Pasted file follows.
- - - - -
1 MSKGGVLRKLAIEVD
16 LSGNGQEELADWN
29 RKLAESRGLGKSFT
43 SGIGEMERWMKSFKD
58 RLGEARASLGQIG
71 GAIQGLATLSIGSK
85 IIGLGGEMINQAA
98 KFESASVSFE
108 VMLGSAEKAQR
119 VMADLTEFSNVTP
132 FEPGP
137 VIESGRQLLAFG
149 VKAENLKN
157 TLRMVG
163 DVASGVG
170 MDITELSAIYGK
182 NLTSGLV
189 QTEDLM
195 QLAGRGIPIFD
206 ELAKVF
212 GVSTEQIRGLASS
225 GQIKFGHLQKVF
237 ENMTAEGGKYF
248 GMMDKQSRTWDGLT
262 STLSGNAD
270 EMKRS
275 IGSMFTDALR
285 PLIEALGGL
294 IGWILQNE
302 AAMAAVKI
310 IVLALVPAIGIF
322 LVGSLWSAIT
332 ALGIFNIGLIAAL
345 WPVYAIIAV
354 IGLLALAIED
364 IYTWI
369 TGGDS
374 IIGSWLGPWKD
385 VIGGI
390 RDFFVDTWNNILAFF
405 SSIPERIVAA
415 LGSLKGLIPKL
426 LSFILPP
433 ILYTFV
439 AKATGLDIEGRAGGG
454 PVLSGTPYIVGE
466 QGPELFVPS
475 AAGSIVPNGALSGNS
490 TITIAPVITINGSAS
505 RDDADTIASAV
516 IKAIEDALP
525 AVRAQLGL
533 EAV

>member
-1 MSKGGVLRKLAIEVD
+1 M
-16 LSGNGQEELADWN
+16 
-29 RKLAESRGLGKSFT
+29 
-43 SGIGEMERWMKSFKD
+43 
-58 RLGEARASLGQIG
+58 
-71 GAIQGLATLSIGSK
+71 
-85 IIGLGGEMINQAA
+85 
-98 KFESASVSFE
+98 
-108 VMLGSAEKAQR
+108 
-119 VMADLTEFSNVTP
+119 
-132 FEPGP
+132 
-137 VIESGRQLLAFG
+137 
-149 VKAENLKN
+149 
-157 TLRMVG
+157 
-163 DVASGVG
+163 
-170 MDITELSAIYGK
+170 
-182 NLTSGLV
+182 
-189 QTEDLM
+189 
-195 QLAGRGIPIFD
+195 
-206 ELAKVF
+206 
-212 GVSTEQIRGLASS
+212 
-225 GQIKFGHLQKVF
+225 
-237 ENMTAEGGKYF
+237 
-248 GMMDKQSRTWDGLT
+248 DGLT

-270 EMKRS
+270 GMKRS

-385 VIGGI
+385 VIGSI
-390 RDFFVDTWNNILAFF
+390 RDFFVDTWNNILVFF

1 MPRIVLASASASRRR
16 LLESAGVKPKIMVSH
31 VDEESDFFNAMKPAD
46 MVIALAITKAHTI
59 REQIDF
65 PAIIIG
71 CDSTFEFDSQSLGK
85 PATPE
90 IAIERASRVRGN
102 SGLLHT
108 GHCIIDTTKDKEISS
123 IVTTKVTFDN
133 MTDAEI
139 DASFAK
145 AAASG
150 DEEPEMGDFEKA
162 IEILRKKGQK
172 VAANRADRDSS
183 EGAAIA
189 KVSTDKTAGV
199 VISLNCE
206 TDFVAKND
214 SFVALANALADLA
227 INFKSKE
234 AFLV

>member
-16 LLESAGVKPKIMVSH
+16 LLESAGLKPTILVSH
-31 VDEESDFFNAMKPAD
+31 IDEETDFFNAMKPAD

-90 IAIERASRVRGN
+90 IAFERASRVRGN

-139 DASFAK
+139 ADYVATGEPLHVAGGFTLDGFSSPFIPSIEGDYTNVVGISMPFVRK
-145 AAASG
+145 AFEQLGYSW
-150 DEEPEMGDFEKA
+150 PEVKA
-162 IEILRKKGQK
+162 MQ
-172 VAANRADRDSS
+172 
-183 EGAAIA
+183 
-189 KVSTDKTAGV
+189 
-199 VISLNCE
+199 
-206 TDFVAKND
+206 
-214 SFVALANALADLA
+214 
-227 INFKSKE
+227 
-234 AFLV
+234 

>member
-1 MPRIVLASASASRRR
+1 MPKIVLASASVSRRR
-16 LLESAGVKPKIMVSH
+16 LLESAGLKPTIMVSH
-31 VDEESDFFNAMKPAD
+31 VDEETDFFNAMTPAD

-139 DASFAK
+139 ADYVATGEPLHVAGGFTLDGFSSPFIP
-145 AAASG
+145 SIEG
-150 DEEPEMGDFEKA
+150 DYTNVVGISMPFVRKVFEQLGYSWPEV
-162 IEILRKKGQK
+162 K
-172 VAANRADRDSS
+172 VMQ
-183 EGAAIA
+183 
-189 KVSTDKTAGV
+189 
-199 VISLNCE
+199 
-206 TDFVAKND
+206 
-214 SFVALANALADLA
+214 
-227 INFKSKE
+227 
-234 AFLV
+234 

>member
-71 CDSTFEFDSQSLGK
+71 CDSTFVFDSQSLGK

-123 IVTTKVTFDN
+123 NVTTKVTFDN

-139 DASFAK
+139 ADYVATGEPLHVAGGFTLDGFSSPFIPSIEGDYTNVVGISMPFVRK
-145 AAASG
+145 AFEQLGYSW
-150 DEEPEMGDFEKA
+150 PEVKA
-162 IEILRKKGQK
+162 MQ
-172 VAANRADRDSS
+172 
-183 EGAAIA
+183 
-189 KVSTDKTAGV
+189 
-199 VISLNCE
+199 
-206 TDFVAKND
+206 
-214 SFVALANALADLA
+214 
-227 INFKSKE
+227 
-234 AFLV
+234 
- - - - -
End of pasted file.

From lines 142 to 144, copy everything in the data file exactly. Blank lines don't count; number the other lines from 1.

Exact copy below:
+139 ADYVATGEPLHVAGGFTLDGFSSPFIPSIEGDYTNVVGISMPFVRK
-145 AAASG
+145 AFEQLGYSW